For example, a medspa that posts about how a person can look more youthful with their botox injections resulting in a more attractive you uses neuromarketing well because by looking more attractive it enhances a person’s ability to reproduce.

Hack 2: Become your customer’s healer.

What do you do in response to your pain? According to scientists, the brain´s response is three times stronger when trying to avoid pain than when seeking pleasure. This means that messages targeting pain avoidance have a direct effect on the region of the brain responsible for decision making (the prefrontal cortex). As a business owner, your focus should be to become the source of your customer’s comfort for whatever pain your business is looking to alleviate. When you become a safe source of comfort for your customer you build brand power and cement yourself into their minds more permanently.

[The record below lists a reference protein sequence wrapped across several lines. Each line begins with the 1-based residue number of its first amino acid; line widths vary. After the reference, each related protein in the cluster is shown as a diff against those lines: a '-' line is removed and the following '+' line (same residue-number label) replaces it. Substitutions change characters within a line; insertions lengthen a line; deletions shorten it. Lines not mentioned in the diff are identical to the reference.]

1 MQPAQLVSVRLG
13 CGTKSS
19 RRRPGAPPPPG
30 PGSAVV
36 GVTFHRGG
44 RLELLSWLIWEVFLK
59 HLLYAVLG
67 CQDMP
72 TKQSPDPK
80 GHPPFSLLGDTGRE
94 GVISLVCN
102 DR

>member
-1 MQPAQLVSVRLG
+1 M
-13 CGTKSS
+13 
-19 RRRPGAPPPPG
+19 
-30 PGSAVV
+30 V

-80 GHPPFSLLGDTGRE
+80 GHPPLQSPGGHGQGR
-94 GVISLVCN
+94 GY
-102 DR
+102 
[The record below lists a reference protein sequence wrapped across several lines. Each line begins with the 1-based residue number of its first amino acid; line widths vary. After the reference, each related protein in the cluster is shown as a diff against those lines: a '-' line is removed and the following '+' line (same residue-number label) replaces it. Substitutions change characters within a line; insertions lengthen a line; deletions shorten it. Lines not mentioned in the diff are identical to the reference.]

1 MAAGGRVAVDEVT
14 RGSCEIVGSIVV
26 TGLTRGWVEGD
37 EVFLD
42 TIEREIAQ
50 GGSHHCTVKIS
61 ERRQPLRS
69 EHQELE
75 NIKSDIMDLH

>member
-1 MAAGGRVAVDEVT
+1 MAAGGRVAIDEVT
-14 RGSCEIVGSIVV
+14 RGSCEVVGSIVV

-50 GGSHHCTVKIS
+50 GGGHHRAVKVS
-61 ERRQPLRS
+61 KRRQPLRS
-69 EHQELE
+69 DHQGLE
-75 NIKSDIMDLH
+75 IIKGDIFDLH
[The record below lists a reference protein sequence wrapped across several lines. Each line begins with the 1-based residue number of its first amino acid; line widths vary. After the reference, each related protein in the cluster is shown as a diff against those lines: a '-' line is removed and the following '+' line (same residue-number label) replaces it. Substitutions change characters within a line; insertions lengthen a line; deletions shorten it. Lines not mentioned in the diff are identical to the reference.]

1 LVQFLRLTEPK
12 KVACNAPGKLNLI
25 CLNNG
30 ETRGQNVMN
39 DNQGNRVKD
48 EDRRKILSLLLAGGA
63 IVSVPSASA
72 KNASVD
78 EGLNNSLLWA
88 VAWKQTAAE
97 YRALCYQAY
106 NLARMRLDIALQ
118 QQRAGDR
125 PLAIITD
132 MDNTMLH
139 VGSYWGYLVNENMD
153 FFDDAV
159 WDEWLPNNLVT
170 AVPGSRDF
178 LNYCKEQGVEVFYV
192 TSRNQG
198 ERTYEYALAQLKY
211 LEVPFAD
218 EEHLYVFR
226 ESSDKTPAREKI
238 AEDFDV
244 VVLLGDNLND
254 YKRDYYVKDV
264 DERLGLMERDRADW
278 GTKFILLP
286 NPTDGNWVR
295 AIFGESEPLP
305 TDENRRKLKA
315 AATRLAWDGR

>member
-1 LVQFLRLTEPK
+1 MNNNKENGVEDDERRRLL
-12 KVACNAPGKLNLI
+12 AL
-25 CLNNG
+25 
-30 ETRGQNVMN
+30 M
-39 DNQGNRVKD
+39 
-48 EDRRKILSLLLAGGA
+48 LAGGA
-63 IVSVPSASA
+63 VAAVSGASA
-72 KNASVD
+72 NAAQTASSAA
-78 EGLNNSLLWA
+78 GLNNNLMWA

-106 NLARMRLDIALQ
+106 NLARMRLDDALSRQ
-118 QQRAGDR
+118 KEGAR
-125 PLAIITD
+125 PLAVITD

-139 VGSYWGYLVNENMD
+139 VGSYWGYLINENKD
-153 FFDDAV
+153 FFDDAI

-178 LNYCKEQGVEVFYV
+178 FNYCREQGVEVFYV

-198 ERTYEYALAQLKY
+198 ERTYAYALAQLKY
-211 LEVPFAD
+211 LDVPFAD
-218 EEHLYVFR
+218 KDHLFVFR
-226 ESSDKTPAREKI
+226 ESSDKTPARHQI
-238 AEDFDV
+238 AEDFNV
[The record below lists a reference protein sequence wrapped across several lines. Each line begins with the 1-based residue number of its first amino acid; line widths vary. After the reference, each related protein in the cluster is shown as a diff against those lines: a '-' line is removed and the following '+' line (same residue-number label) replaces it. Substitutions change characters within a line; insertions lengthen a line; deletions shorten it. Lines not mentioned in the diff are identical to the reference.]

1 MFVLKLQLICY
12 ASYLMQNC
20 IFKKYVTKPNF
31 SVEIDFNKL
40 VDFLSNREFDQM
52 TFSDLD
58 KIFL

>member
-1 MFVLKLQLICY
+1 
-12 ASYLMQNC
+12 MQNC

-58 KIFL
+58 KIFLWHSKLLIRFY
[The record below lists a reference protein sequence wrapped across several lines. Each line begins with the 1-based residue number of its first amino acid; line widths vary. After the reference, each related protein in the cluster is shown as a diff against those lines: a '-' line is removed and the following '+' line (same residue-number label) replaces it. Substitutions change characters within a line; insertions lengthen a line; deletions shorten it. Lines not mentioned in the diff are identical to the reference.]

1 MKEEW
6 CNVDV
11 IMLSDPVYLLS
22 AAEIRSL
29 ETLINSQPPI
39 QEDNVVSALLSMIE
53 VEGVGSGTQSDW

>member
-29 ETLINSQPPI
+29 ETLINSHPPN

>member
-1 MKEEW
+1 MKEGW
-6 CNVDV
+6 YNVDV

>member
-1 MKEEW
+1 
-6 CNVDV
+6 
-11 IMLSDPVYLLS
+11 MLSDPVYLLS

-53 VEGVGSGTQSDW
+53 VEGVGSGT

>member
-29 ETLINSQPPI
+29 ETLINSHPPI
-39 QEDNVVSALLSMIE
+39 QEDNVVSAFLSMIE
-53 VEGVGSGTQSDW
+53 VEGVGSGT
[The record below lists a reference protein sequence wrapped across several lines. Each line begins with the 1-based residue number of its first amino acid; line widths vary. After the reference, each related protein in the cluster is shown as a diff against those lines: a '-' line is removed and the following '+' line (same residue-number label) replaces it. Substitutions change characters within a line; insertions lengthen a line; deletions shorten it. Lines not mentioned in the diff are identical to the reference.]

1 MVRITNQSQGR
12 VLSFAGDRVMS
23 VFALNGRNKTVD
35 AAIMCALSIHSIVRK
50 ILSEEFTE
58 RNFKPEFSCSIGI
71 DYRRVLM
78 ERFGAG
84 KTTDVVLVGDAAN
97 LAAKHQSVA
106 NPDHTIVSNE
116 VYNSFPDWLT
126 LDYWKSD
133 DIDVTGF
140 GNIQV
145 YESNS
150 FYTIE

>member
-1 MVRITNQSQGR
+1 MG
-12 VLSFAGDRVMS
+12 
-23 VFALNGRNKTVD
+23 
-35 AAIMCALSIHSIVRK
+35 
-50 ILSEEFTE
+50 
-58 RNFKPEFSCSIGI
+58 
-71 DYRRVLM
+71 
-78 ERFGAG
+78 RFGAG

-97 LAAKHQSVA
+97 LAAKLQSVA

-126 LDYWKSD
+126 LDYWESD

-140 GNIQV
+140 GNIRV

For example, a company that sells sleep aid product could make a post on helpful home remedies to help you sleep at night. This is great because it shows the customer that the company is invested in their pain (not being able to sleep) and not just their wallet.

Hack 3: Be specific in how you can help.

Most people don’t trust things they don’t understand. That’s because our survival instinct relates specifically to the tangible. So if your desire is to engage with your audience, which is generally the desire of all business owners, we recommend you are specific in your language. Talk about the way your product or idea will affect them and their pain in a positive way. Be as specific as possible, the more they understand and see, the more they feel they can trust you. A confused customer is an unhappy customer and is likely to not be a customer for very long.

For example, a company that makes an e-book with detailed tips with examples of how to leverage neuromarketing hacks to help their audience increase their engagement and sales. 😉

Hack 4: Humanize your brand.